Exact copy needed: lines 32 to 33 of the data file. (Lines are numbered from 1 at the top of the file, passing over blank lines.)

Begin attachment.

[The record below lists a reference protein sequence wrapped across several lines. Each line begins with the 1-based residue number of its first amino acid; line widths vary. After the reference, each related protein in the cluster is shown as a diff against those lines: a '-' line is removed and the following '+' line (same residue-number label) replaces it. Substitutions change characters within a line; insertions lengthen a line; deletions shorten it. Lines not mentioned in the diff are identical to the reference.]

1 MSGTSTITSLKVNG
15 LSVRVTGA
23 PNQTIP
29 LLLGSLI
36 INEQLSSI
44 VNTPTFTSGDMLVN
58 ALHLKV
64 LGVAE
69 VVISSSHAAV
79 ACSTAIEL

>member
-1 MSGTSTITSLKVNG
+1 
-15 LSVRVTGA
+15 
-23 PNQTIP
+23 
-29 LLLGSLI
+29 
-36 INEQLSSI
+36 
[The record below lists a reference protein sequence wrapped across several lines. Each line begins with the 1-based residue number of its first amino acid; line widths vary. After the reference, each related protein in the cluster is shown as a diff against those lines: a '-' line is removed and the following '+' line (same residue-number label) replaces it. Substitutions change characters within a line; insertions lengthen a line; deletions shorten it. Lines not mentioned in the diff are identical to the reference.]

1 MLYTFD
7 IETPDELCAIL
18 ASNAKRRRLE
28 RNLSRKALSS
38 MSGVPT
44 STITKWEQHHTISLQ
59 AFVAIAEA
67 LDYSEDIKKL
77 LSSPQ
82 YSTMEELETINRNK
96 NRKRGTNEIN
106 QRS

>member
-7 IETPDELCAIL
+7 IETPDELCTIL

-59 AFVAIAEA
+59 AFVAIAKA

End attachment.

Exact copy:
77 LSSPQ
82 YSTMEELETINRNK